Japan is a small but densely populated country: with over 800 people per square mile, it packs its 127 million inhabitants into a small space (by comparison, the United States has a density of only 85 people per square mile). And given Japan’s connected, urban nature — over 90% of the population lives in cities — you might expect that the Japanese language would be relatively consistent throughout the country. But in reality, Japanese has a number of highly distinct dialects that thrive to this day. Here’s a summary of some of the most common ones.
The Standard Japanese dialect, referred to in Japanese as hyojungo, is most similar to the language spoken in Tokyo, Japan’s capital and largest city. As the standard version of the Japanese language, it’s taught in schools, and is the dialect used in most mass media.
The Standard Japanese dialect is familiar among those who are learning Japanese for two reasons. First and foremost, it’s the version of the language that is taught to foreigners. And second, it’s used in anime and manga, which are often popular among Japanese language learners.
The Osaka dialect is native to Japan’s Kansai region, which encompasses 10% of the country’s total area, and has a population of over 20 million. It’s famously associated with comedians, and especially with manzai, Japan’s traditional style of stand-up comedy.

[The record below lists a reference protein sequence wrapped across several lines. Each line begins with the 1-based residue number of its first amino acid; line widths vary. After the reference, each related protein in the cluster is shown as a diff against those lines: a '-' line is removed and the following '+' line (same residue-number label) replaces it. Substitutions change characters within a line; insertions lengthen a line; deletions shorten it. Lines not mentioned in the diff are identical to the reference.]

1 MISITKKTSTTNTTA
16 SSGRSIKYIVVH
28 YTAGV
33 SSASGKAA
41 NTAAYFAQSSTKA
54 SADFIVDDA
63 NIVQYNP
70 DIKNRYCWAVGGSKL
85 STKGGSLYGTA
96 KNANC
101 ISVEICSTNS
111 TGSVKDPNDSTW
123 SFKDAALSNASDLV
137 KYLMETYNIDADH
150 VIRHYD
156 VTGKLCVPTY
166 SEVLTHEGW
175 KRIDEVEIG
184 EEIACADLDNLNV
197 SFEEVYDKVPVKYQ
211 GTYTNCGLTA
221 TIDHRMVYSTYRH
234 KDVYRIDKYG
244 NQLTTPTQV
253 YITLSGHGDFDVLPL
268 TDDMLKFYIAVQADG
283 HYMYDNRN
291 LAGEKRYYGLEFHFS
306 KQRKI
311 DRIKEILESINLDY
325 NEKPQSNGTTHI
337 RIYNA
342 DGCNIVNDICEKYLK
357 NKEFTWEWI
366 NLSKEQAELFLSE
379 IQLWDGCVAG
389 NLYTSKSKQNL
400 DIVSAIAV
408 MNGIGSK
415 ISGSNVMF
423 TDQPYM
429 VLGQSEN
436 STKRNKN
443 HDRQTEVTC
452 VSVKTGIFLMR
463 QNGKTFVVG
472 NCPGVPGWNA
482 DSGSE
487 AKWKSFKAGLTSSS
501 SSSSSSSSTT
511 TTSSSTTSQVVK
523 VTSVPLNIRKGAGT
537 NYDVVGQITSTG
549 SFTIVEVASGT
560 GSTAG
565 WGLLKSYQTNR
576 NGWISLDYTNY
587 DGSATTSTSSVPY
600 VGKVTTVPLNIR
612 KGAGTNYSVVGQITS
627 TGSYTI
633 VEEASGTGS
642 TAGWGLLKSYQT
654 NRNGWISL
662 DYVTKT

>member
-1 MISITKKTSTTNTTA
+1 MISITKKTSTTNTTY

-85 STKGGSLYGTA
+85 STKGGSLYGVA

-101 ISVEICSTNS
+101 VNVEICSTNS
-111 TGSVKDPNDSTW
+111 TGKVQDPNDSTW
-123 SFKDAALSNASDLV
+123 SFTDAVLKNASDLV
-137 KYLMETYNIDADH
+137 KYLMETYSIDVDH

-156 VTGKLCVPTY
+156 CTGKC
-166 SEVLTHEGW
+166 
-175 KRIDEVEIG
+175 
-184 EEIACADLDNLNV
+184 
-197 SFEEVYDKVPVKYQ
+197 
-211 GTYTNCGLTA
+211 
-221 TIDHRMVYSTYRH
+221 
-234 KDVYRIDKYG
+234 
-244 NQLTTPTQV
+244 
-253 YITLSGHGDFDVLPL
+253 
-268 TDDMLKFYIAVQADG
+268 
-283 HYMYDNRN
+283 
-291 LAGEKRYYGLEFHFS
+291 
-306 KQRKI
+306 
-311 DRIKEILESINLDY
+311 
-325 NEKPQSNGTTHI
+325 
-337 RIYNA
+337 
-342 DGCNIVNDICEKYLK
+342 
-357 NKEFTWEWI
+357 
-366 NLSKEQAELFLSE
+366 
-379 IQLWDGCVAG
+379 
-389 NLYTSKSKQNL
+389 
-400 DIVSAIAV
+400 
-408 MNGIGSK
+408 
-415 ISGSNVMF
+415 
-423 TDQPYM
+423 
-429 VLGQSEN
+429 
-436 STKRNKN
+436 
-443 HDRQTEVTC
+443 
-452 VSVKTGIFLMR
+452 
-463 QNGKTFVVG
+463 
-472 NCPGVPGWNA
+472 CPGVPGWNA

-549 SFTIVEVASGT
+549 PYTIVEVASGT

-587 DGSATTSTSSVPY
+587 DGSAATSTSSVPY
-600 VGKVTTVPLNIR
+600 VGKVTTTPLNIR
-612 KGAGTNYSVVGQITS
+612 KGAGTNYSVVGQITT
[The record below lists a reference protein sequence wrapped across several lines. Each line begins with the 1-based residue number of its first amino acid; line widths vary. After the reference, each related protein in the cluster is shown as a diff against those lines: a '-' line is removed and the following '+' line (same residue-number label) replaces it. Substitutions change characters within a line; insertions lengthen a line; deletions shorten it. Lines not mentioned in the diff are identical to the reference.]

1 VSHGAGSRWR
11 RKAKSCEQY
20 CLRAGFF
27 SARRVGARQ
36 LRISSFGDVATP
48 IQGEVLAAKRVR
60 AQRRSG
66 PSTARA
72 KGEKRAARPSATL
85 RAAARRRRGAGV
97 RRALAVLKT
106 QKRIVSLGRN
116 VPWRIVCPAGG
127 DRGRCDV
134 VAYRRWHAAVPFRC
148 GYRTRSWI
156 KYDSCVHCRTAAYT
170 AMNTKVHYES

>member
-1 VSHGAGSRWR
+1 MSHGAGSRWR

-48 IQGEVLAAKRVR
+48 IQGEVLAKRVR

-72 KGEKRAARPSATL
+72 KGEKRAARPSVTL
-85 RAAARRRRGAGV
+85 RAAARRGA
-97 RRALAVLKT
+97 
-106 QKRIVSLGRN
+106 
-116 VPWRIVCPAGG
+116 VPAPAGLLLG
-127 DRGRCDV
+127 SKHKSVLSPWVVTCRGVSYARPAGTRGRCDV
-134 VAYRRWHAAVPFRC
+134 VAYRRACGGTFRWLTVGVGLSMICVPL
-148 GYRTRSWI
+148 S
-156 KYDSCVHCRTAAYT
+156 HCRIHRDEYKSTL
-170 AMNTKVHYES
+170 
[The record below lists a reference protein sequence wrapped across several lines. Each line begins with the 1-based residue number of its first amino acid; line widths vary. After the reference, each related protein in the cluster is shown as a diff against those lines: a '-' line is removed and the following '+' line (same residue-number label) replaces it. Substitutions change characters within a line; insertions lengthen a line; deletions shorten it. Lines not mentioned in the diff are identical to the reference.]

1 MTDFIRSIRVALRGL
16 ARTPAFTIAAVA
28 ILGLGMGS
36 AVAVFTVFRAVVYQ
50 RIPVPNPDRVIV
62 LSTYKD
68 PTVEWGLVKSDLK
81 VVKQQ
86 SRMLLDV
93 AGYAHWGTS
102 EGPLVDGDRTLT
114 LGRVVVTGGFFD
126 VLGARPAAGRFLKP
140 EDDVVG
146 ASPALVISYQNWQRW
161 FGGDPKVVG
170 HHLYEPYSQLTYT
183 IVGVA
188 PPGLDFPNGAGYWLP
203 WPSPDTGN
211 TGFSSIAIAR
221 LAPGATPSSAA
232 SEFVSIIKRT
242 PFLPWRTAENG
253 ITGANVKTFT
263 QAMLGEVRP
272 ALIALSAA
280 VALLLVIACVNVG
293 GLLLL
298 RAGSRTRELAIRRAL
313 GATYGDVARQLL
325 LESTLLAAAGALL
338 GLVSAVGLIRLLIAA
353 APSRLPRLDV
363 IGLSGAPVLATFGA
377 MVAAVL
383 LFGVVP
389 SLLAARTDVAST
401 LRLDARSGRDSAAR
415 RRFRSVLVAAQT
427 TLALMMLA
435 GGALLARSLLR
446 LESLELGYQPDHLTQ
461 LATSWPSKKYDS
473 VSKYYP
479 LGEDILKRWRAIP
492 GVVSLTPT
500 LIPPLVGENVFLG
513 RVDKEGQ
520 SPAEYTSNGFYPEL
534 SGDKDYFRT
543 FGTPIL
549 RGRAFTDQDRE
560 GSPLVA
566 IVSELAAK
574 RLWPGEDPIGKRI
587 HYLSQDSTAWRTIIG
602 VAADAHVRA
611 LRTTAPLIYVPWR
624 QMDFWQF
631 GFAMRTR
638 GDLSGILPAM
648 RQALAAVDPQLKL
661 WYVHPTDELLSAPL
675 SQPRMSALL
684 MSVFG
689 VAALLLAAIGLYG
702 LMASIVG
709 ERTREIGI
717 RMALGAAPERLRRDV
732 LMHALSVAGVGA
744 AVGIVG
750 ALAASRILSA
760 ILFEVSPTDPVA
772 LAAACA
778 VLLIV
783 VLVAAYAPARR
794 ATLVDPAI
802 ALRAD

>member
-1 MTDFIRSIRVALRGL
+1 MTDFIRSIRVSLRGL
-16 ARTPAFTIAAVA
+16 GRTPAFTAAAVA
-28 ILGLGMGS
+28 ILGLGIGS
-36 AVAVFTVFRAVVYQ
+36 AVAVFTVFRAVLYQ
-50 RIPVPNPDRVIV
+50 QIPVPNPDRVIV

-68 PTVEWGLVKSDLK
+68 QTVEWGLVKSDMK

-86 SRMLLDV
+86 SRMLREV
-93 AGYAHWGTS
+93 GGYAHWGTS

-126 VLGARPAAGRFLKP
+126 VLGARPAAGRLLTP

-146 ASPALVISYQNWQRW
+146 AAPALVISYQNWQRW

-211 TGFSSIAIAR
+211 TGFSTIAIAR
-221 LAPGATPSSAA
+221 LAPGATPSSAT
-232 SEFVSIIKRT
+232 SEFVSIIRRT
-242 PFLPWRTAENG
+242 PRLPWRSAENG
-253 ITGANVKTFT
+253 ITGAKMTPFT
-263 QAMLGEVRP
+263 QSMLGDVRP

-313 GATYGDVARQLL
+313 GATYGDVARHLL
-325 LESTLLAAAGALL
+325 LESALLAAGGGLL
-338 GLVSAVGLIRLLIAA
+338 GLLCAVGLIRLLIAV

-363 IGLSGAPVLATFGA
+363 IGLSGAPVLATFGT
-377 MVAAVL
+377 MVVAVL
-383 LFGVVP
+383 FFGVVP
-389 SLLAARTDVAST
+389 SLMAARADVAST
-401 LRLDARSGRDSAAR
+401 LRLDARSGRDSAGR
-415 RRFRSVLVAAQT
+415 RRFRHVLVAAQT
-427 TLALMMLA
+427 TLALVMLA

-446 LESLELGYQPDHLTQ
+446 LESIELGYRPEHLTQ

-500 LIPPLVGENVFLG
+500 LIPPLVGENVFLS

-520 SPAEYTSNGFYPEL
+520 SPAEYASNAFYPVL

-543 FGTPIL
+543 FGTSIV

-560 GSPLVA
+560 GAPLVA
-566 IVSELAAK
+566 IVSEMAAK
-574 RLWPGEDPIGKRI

It’s said that the Osaka dialect is more melodic than Standard Japanese. Grammatically speaking, speakers of this dialect are more likely to omit particles, which can be frustrating to learners who have worked so hard to master them!
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The Meiji Restoration was a sequence of events that restored imperial rule in Japan during the mid-nineteenth century. Before the Meiji Restoration, the Kyoto dialect was the standard dialect in all of Japan.
Nowadays, the Kyoto dialect is associated with softness, politeness, and elegance. Like the Osaka dialect, it deviates from Standard Japanese in its use of particles. For example, the final particle よ is realized as え in the Kyoto dialect.
The Hiroshima dialect is particularly well known because of its portrayal in movies, especially in relation to the Yazuka, which is the Japanese mafia! However, in addition to the Yazuka, the dialect is spoken by millions of people who are not connected to organized crime rings. Unlike the Kyoto dialect, which is associated with suave elegance, the Hiroshima dialect is known for its roughness and rugged quality.
The dialects on this list are some of the most common ones that you’ll hear. However, Japanese is home to plentiful dialectal variations. For instance, the Okinawa dialect is considered to be so distinct from other forms of Japanese that some linguists consider it to be an entirely different language!
No matter what dialect of Japanese you want to learn, it’s important to take tailor-made classes from a native Japanese speaker, as this is the fastest and most efficient way to master the language’s many intricacies. Send us a quick inquiry to find out how we can help you best learn Japanese.